The first casualties of upheaval can be love, kindness, and patience. But crisis is also a moment when love for God & one another can spring up. For 150 days, starting on 17th March 2020, I will write 300 words based on one of the 150 psalms in the bible. How can I find and give love in the midst of coronavirus?
Sycophancy. Sucking up. Flattering. Agreeing with everything the boss says. Complimenting the team captain at every opportunity.
When we see it – we don’t like it (even if we’re honest and admit that we do it). At first glance, Psalm 45 looks just like this. The writer has composed a song for the king’s wedding that really goes over the top about him. It sounds like the kind of thing some obsequious courtier would have written for Henry VIII for one of his 6 weddings. Let’s take a look:
1 My heart is stirred by a noble theme as I recite my verses for the king;
my tongue is the pen of a skilful writer. 2 You are the most excellent of men and your lips have been anointed with grace, since God has blessed you for ever. 3 Gird your sword on your side, you mighty one; clothe yourself with splendour and majesty.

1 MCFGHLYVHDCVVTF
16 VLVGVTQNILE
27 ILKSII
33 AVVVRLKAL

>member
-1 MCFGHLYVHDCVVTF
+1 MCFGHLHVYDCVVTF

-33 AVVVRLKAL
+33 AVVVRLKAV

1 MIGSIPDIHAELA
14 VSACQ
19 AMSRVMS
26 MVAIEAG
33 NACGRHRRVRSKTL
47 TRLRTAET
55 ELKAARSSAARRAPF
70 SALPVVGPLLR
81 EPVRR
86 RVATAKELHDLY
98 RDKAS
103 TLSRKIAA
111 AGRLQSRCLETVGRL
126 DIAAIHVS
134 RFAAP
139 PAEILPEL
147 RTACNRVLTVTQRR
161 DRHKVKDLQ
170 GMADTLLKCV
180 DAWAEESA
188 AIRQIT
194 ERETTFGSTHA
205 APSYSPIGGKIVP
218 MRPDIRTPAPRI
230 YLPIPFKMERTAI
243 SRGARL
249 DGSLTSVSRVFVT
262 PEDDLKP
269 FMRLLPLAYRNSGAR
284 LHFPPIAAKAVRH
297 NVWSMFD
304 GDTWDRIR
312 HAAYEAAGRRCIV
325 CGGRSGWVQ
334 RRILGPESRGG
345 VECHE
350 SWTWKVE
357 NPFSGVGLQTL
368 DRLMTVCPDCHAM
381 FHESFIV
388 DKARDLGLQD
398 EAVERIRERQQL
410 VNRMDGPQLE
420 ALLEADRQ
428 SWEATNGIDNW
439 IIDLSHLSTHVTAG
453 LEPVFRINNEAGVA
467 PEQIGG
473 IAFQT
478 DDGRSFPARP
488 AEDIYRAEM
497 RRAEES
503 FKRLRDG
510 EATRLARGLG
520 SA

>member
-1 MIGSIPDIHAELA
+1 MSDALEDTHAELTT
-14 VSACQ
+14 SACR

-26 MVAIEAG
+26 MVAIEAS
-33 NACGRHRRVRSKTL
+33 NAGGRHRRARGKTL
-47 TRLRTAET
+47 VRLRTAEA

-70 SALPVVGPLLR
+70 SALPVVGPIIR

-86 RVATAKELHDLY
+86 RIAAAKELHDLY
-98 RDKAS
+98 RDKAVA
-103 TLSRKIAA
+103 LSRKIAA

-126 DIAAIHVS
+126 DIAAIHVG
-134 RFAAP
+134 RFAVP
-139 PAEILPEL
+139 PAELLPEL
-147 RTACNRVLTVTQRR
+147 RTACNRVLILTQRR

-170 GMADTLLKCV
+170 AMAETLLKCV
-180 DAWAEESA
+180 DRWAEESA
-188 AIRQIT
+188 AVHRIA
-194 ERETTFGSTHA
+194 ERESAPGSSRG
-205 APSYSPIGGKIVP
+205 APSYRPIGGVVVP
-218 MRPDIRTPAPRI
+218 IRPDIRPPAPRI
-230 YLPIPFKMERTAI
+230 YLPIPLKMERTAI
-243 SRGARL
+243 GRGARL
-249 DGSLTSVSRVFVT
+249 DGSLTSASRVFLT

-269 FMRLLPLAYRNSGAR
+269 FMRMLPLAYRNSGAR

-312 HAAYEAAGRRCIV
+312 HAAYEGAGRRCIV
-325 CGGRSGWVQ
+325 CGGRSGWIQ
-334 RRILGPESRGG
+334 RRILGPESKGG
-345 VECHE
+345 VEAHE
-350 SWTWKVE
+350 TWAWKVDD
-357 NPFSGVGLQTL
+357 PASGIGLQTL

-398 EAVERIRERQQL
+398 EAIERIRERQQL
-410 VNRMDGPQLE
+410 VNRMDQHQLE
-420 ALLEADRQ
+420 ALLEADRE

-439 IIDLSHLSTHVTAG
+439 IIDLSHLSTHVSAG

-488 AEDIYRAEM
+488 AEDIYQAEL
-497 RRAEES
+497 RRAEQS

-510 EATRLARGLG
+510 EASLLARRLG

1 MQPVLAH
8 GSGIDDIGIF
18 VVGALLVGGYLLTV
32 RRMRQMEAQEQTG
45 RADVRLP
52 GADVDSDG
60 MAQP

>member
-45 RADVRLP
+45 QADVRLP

He really is going on. He later tells the king’s bride to be so pleased with her new husband, this amazing man (what a lucky lady!).
Why is this psalm in the bible at all? How can it help us? Well, the twist is in verse 6-7:
6 Your throne, O God,will last for ever and ever; a sceptre of justice will be the sceptre of your kingdom. 7 You love righteousness and hate wickedness; therefore God, your God, has set you above your companions by anointing you with the oil of joy.
This isn’t just any king. This is God’s representative. This is God’s throne. A kingdom of justice. This king loves righteousness and hates wickedness. This king is anointed.
Who is this really about? Whether or not the guy that wrote it really understood – this is about the promised king who will sit on the throne of David. Not just the next chap who happened to be king in Jerusalem.
In the new testament, the book of Hebrews quotes verse 6 and explicitly tells us that this is Jesus. He’s the one on the throne. It’s his throne. He has a kingdom of justice. He is anointed. The words Messiah & Christ both mean the anointed one.
So, while this psalm may seem over the top in talking about a king and his new bride – it’s right on the money when talking about Jesus. Address this psalm to Him. Use it to praise him. We need to know, in the world of chaos, that there is a king over us, on His throne who is coming and bringing a kingdom of justice.
Oh. And the beautiful bride? That’s the church.
The king is here and he is coming. Have a blessed day.